Neuroimaging techniques (i.e., PET and functional magnetic resonance imaging (fMRI)) have been employed to examine the effects of ovarian steroids or the normal menstrual cycle on regional cerebral blood flow under conditions of brain activation. First, using PET (H2O15), Berman et al.63 employed the Wisconsin Card Sort Test, a measure of executive function and cognitive set shifting and observed that during conditions of GnRH agonist-induced ovarian suppression, both estradiol and progesterone upregulated cortical activity in brain regions (prefrontal, parietal, and temporal cortices and hippocampus) that are also reported to be involved in the regulation of mood. Similarly, Shaywitz et al.64 employed fMRI in women who were several years postmenopause and showed that estrogen therapy (but not placebo) significantly increased activation in the inferior parietal lobule and right superior frontal gyrus during verbal encoding and decreased activation in the inferior parietal lobule during nonverbal coding. These findings are consistent with a recent report by Craig et al.,65 who observed significantly decreased activation in the left prefrontal cortex, right precentral gyrus, anterior cingulate and medial frontal gyrus during verbal encoding in a group of women with GnRH agonist-induced “menopause” for the treatment of uterine fibroid tumors. Finally, MRI studies also have documented menstrual cycle phase-related changes in the activities of several brain regions involved in the neurocircuitry of arousal, the stress response and reward processing, including the amygdala, orbitofrontal cortex, and striatum.6668 Thus, although the brain regions potentially regulated by estradiol remain to be fully characterized, the activities in the frontal cortex, amygdala, and hippocampus, areas subserving memory and the regulation of affect, appear to be regulated by ovarian steroids in women.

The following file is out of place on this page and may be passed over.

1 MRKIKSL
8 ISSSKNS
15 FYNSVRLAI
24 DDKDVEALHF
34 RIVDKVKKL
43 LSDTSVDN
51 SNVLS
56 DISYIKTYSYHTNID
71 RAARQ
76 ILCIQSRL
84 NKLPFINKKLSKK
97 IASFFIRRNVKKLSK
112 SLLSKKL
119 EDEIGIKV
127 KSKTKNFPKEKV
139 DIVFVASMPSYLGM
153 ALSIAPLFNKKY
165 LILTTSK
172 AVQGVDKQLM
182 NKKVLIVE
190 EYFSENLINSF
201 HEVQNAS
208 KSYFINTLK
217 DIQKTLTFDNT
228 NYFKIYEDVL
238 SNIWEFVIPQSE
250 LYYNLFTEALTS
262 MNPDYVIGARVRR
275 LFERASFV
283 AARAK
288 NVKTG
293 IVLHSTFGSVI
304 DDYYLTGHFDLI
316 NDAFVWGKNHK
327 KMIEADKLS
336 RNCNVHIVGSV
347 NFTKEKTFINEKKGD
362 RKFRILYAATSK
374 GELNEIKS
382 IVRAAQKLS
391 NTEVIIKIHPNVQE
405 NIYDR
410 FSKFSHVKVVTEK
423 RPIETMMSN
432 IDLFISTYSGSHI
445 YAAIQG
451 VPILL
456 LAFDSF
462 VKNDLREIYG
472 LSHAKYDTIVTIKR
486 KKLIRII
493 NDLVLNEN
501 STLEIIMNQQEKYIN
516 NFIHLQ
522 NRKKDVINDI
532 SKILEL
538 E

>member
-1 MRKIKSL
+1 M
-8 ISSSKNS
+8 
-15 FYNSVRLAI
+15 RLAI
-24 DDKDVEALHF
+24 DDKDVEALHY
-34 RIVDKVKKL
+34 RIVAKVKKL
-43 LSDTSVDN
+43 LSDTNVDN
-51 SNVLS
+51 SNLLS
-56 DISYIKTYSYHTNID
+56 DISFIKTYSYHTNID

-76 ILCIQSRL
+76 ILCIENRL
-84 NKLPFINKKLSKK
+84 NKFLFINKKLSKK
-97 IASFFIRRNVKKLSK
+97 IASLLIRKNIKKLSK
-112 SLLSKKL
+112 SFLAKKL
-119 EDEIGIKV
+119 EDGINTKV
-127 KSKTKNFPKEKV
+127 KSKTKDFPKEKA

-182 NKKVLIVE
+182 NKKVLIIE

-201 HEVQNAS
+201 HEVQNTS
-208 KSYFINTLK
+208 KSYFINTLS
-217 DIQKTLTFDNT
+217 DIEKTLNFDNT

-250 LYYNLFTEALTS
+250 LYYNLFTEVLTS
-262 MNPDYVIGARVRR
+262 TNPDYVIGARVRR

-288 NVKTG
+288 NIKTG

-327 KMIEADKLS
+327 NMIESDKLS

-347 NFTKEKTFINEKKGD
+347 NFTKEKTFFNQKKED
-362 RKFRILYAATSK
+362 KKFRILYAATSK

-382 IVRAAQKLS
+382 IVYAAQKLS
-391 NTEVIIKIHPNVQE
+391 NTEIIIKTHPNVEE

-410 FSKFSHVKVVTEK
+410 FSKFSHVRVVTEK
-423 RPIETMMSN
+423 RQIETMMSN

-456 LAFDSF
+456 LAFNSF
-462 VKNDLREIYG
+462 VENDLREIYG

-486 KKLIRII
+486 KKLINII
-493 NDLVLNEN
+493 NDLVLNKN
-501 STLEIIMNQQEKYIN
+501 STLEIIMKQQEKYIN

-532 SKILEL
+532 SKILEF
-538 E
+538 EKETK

Stress Axis